How many advisers passed the May exam?

Just over 40% of candidates who sat the May financial adviser exam have passed, according to the Australian Securities and Investments Commission (ASIC).

Some 496 advisers sat the exam in May and 212 of those passed, representing 42.7%.

This was an improvement on the previous sitting in February when only 32% passed, the lowest of all the sittings.

Related News:

Almost three-quarters (72.2%) of candidates in May were resitting the exam for at least the second time.

Candidates had until Wednesday 22 June to ask for a re-mark of their paper.

The next exam would be held on 28 July-1 August, 2022 and enrolments would be open from 20 June, 2022 til 12 July, 2022. This would be the final opportunity for advisers who were operating under the nine-month extension to pass the exam.

Recommended for you




How many chances are advisers going to get on this? It's making a joke of the entire process.

Good way to rid the industry of quality advisers. Worth considering who is going to gain from such an exodus.
Probably only need one guess. FPA and AFA hold your heads in shame for not fighting this ridiculous exam.

"Quality advisers". There is no shame in failing the exam, it's difficult - but then so is managing the finances of clients life savings, or protecting their situation through comprehensive life insurance, we get paid more than most professions, and rightly so. Suck it up and get the help required and get through it - or accept it's time to all it a day.

You are kidding yourself if you think passing that exam will make you a quality adviser. Such arrogance. Your comments suggest to me that you do not have a clue what is necessary. That is if in fact you are adviser.

Great result for all involved. Well done.

I am one of 58% that sadly failed the last exam. I have now sat 3 exams and have done countless hours of training with registered training programs and also giving up many weekends to pass this exam. I have been an adviser for over 35 years and now only give Insurance advice. For anyone who thinks this is an easy exam sadly for some its not. I didnt do university or actually my Higer school certificte and have enjoyed the benefits of our great industry but now face another exam at another $970 that I have now spent 3 times as well as other training programs. There has to be some recognition of years of service and proof of quality advice here to help out those who dont do well in exam conditions. If ASIC thinks the questions we had in the last exam were suitable around an exam on Ethics I really question who vets these questions. As someone said where are the FPAs and AFAs helping us advisers get over this hurdle before 1st Oct 2022.

I empathise with your situation. However, you need to take some accountability considering you would have had significantly more chances at the exam than 3. It has been administered since 2019 giving you countless chances (at a discounted rate to what is payable today mind you).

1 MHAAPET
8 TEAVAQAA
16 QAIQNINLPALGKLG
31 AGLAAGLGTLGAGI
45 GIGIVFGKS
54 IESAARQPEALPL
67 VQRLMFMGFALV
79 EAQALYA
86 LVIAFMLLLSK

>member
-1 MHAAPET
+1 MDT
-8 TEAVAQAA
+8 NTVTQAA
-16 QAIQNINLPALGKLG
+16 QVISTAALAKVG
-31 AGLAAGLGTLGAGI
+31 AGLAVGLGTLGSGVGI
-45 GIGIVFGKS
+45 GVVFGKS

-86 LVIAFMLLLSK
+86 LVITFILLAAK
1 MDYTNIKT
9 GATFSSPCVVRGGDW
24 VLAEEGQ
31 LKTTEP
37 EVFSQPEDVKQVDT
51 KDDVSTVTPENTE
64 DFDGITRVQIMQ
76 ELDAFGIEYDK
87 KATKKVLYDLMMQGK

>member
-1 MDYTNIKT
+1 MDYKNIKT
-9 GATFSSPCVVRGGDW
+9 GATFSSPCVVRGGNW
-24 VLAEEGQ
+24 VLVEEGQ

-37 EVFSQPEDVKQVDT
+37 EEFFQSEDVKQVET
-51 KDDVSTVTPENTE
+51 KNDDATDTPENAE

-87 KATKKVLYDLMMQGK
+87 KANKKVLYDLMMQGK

To be clear I don't think passing the exam makes you a great Adviser, nor failing the exam makes you a lousy Adviser, but our industry if it wishes to become a profession - needs to raise the bar, and the exam and qualifications are a part of that chosen path. I am sure many other professionals such as Pilots, Engineers face re-accreditation challenges that sometimes means an end to their careers. Unlike these professions - you can actually sell your revenue and hopefully retire comfortably.

Personally, I would have rather seen a competency based exam where the modules of competency selected would dictate the areas you can give advice, such as SMSF, insurance, etc.

But that's life.

I did exams in the past that were reasonable and well constructed. The ethics exam however is a sham, So the problem is not that advisers are reluctant to be involved in exams rather they expect a properly constructed exam.

The standard has been set. We may not like it and it may be a difficult exam but it is the standard. I do have compassion for some of my colleagues that have not been successful but and it certainly is a hard line but compromising for some or one is to compromise the long overdue drive to professionalism. I am no genius having failed playlunch at school but I did see the writing on the wall and do an under and post graduate in 2009-2012 during the GFC to make the best use of my time. I was raising a family at the time and struggling to get a new business running during the aftermath of the GFC. I sat the FASEA exam while being hounded by AMP and ASIC doing audit after audit for no good reason other than the fact that I stuck my head above the parapet and made noises about compliance issues that were both immoral and unprofessional. All the while I nursed my wife at home to her death from cancer. So let me just say, if I can manage it all there is no reason why others cant.

Add new comment